Blast from the Past: Uncovering Youths’ Obsession with Vintage Culture
We’ve all been taught to appreciate our heritage from a young age, but what has sparked teens’ recent interest in all things vintage? CHLOE WONG investigates whether youths truly see vintage culture in a sentimental light.
Photo courtesy of Nicole Chin
Hype Issue #56
January 8, 2023
Growing up, the only impression I had of 20th century trends was from my parents’ photo albums and antique collections. Yet in recent years, I’ve started to see almost identical pictures of young people donning leather jackets and bell-bottoms on my social media feed.
Vintage culture has found its way back into our lives. But in a digital age where Gen Zs hide our true personalities behind an online facade, I can’t help but question our intentions behind embracing vintage culture. Do we genuinely seek to preserve it, or is it solely another aesthetic trend for some?
The resurgence of businesses in vintage fashion and analogue devices is proof of our generation’s yearning for a nostalgic presence beyond our past.
Ashley Wong, 19, owner of vinyl record store Wildflower Wax Co., says: “We are the first generation to inhabit both physical and digital spaces. I find that very interesting because we have two sides to us, and we’re always trying to find each other halfway.”
As a vinyl collector herself, Ashley feels that today’s youths want to collect memories that they can form intangible, emotional relationships with, but also be able to hold in their hands.
The resurgence of vintage and the thirst for nostalgia in general is something that Ashley holds very dear to her heart. Photo courtesy of Ashley Wong.
Just like film cameras and retro game consoles, vinyl records have begun to serve as a medium through which young people escape the inauthentic, digital world that we live in — as ironic as it may sound. Such physical objects offer an outlet for us to engage in our interests, and at the same time connect with them in a nostalgic sense.
For others, adopting vintage culture has become a unique way to express themselves with statement pieces. This is most evident in vintage fashion, a progressively common style for youths in recent years. Popular vintage fashion trends in Singapore include 90s flared jeans and corset tops, as well as graphic tees and cargo pants from the 2000s.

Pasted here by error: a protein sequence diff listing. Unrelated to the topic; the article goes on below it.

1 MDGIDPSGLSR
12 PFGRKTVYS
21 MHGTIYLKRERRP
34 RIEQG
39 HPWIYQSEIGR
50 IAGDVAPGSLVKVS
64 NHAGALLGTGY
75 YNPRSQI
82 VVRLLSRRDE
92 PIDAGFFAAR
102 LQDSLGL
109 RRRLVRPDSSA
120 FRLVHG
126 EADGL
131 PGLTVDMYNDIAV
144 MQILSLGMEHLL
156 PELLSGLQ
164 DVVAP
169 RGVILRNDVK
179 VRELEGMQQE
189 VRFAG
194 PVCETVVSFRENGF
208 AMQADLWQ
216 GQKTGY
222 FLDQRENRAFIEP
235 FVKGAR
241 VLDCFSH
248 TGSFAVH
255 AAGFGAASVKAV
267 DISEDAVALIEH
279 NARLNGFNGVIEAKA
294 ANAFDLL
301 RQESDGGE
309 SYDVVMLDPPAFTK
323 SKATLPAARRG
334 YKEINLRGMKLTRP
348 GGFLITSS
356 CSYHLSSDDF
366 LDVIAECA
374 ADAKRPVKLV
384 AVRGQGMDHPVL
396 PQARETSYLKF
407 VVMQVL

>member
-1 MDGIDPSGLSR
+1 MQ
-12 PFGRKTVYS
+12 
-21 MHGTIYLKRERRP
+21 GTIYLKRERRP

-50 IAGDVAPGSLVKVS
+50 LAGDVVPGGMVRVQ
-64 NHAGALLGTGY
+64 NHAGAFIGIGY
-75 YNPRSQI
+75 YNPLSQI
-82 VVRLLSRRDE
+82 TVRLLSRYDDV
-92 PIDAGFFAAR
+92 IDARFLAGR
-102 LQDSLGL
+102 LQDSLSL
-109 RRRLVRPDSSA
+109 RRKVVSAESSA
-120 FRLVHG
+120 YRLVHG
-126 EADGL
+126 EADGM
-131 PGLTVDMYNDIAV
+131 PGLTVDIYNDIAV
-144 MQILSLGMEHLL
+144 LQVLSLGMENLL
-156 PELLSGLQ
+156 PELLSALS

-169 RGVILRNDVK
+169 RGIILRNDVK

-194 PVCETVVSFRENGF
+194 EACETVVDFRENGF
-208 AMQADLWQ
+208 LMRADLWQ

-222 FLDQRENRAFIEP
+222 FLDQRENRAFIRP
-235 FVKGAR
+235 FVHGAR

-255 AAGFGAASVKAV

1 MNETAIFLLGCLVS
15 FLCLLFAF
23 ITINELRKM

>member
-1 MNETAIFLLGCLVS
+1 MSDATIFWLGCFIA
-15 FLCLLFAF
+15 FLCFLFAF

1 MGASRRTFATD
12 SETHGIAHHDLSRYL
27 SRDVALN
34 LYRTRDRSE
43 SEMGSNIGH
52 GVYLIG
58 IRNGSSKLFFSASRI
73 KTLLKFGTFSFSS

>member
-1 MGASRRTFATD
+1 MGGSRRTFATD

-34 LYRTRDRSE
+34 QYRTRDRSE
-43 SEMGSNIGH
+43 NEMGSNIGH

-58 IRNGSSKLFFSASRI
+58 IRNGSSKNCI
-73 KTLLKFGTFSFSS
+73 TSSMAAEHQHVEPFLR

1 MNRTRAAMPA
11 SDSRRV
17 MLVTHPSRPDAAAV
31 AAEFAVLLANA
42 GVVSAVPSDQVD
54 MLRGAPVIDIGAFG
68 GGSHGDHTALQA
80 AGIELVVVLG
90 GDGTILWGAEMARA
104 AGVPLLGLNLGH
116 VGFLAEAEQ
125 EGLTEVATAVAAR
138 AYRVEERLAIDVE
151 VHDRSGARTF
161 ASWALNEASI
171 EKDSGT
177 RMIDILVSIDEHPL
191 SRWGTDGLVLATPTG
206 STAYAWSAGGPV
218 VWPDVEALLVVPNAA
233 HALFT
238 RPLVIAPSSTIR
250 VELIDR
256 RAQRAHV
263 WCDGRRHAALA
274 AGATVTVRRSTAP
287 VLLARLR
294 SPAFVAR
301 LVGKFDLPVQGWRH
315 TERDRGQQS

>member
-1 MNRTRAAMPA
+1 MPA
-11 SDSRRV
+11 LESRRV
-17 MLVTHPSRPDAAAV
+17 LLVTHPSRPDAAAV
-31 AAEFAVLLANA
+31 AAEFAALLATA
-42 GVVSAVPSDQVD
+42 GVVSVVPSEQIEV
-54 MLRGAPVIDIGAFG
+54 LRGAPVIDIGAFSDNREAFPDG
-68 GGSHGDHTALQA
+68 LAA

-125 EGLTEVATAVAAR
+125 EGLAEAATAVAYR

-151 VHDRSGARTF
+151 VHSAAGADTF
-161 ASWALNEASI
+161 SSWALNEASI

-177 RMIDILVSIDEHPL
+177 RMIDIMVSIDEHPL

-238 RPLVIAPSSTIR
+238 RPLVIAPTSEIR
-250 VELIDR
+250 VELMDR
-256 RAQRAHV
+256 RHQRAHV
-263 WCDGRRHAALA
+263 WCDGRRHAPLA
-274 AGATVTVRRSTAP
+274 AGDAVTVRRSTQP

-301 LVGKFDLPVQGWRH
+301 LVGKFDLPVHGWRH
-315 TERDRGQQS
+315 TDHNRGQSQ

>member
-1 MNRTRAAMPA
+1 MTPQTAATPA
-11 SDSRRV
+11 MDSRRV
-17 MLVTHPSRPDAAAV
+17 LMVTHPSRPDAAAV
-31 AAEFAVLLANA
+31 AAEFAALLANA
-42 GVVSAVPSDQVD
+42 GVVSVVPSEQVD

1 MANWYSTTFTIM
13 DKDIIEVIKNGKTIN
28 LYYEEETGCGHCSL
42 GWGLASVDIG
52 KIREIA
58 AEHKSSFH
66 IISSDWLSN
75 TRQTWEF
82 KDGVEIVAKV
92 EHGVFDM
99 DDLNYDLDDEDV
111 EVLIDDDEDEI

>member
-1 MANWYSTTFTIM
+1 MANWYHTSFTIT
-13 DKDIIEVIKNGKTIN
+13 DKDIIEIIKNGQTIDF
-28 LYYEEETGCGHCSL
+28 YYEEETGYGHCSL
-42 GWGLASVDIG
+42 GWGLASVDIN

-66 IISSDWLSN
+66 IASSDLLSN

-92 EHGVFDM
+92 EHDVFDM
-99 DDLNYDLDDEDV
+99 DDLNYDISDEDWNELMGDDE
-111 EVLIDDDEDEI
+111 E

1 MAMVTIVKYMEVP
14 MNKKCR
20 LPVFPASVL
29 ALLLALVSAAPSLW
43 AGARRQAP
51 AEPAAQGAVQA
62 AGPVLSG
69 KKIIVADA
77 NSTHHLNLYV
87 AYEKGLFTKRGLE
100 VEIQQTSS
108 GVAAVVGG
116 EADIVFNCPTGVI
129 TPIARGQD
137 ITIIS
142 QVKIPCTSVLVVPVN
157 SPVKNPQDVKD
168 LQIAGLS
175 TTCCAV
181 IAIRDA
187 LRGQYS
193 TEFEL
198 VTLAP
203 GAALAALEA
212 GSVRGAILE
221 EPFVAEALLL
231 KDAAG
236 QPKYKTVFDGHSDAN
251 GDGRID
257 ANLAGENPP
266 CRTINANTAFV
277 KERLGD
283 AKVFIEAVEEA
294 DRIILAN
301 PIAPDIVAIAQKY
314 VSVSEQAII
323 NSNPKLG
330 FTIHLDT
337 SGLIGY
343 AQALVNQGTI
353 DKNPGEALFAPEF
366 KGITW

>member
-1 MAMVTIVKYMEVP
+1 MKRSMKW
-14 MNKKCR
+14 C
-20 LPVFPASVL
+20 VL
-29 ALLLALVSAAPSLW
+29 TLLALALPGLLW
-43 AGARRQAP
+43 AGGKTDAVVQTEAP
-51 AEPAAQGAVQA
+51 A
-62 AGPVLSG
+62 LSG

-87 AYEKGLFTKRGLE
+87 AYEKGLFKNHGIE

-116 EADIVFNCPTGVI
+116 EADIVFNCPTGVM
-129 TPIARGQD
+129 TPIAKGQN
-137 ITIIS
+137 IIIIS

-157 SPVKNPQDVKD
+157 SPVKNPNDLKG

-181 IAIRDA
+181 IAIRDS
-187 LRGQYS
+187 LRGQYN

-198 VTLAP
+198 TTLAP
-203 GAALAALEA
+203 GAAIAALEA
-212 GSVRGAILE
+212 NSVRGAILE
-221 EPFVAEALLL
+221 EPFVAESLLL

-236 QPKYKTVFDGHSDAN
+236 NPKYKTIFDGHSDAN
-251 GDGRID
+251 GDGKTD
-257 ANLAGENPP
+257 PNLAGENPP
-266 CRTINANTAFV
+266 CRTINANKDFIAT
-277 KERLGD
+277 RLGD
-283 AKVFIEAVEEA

“I love that no one else will have the same piece as me, and that I can express myself using bright colours from the 60s to early 2000s,” says Nicole Chin, 27, a local vintage fashion enthusiast.
Ms Chin also adds that since many vintage clothing items are deadstock, each piece is rare, of good quality, and somewhat a relic of the past. This raises another advantage of vintage items: their sustainability. The durable nature of vintage fashion reduces the need for fast fashion consumption.
Ms Chin wore hand-me-downs from her relatives when she was younger and realised vintage clothes lasted way longer, hence she always tries to shop vintage when thrifting. Photo courtesy of Nicole Chin.
Admittedly, stepping into vintage thrift stores feels like a breath of fresh air for myself after scrolling on apps like SHEIN and ASOS for hours on end. Ms Chin says: “Secondhand and sustainable fashion is becoming more common and accepted, which is great for the environment as there will be less consumption of fast fashion.”
It goes without saying that our generation will continue to preserve vintage culture in Singapore. Unfortunately, the motivations behind this may not always be gratifying.
Whether it’s due to the fear of missing out or striving for an admirable social image, a considerable number of teens tend to hop on trends mindlessly. At some point, it becomes less of an appreciation for vintage culture and more of a cool style that helps them gain popularity.
Ashley observes that this behaviour is evident in her customers as well, saying: “Gen Zs want to be seen with vintage movements of the past, but they’ll never take second glances at my Japanese rarities or 70s funk section — just straight to Cigarettes After Sex!”
Ashley started Wildflower Wax Co. as an extension of her music writing and taste, but she’s been stocking more mainstream pop albums, which she doesn’t usually listen to. Photo courtesy of Ashley Wong.
She cites other examples of how Gen Zs started wearing oversized vintage shirts and Carhartt trousers practically overnight without considering the fashion language that they were adopting. YouTube comment sections on legacy artists like Queen and The Beatles are also rife with sayings like “I was born in the wrong generation!”.
This is a typical display of our youthful desire to associate ourselves with the vintage lifestyle. We hesitate to fully understand the values and perspectives behind the culture — instead, we rush to portray it as part of our personality.
Nevertheless, this doesn’t mean that Gen Zs will continue to have the same outlook on vintage culture, nor is it representative of all youths’ mindsets. Youths in this day and age are indeed impressionable, but they’re also open-minded and willing to learn.
I believe Ashley speaks for most young vinyl collectors when she says: “Despite its rising popularity, the relationship that collectors have with vinyl is still quite genuine, sentimental, and very inspired.”
If there’s one thing our generation can do, it’s to educate ourselves on the history of vintage practices and change our attitude towards it. I used to wonder: What will happen to future generations if ours is so fixated on living in the past? In retrospect, I would rather hold on to high hopes that the revival of vintage culture won’t just thrive in Singapore, but also reinvent our future.